“Look, Papa!” his daughter shouts. “He looks like Uncle!”

“Silly goose,” he says. “He doesn’t look a thing like Uncle. Uncle is bald.”

“But he does! He does!” says the girl.

“No,” Elder Smith says, looking at the beast. “No. No. No.”

___________________________________________________________________________________________________________________________

Scott Hales1Scott Hales does not usually write fiction, but when he does, he tries to keep it around 1000 words. He blogs at A Motley Vision, Dawning of a Brighter Day, and Modern Mormon Men. He also maintains a personal Mormon literature blog, The Low-Tech World. When he isn’t writing short short stories or blogging or parenting, he is writing his doctoral dissertation on the Mormon novel.

Picture of Model T Ford by Don O’Brien via Wikimedia Commons Images.

Death of an old dog, part one, by Patricia

Our dog Sky in 2007

This multiple-part series is from a longer work-in-progress I’ve begun that recounts my experiences in Recapture Canyon in southeast Utah.  Woven throughout the longer narrative are my ideas about language’s part in evolution, culture, and relationship–including what language reveals about and how it affects the ways we treat with people who live with what I call “brain variables”–conditions of the brain that require those of us with “normal” brains to make an extra efforts to travel beyond ourselves in order to encounter and stand with the people that live with them. As with some of my longer series, this may not be an easy read. It certainly hasn’t been an easy write.  I respectfully request that readers not download this piece.  If you are in need of any language or information in this series, please email me at pk dot wizadmin at gmail dot com to request a copy.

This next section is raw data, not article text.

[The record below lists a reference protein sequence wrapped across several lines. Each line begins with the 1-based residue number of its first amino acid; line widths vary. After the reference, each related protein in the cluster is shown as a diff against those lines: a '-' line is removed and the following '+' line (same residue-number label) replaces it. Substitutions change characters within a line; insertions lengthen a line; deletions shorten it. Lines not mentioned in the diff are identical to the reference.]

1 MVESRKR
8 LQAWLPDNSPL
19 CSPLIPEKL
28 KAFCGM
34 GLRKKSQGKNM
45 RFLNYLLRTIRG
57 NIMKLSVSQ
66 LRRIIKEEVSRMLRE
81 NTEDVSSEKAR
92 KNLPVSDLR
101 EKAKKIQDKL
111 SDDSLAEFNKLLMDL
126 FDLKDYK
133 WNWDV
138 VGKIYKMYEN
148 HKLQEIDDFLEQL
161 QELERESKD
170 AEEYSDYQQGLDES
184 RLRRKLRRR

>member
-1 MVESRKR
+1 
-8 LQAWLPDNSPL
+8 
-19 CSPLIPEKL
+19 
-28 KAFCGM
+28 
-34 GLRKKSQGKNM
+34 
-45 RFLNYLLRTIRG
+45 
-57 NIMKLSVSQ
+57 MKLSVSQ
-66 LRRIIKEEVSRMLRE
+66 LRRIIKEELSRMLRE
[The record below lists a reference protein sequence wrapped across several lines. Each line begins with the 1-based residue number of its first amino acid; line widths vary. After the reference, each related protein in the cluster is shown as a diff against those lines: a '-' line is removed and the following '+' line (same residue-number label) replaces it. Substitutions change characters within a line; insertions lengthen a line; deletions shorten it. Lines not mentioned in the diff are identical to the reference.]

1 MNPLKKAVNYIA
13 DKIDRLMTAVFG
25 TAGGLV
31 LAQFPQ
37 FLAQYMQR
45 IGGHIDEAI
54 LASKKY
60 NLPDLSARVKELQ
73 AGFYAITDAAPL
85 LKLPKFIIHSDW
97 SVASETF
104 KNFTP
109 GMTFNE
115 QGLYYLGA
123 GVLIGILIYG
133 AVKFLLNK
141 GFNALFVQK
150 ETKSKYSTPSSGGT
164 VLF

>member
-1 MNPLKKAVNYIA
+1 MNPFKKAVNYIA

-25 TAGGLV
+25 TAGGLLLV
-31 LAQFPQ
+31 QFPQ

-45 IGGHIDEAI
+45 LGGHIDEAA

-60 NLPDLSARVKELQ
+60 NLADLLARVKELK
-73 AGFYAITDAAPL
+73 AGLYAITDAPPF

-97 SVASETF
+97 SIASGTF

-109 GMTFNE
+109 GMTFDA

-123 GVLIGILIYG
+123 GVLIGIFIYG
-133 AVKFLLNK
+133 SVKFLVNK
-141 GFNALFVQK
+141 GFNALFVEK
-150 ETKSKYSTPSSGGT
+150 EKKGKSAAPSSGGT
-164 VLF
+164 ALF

On Thanksgiving Eve, Sky, our family dog, died of conditions related to old age.  If she’d reached her birthday at December’s end, she’d have turned fourteen years old.  Up to four or five weeks before her death, Sky still raced my fourteen-year-old daughter around the yard, loping creakily on arthritic hips.  Running must have hurt but when she threw herself into the competition her blue eyes sparked and her mouth curled back along her muzzle into a wide, tongue-lolling grin.  During those runs she felt herself part of a pack and like a good Siberian husky jockeyed to take lead position. She’d become deaf over the last year; to draw her attention we shouted her name and clapped our hands.  She turned and looked but seemed unsure that she’d really heard anything. I suspect that in the last few weeks she’d started going blind. Continue reading Death of an old dog, part one, by Patricia

A Patchwork by Steven L. Peck

751px-Green_patchwork_quilt_sewn_by_hand2 by onebyjude

She rests on her grandmother’s quilt,
the Spring air cool, but sun warming—healing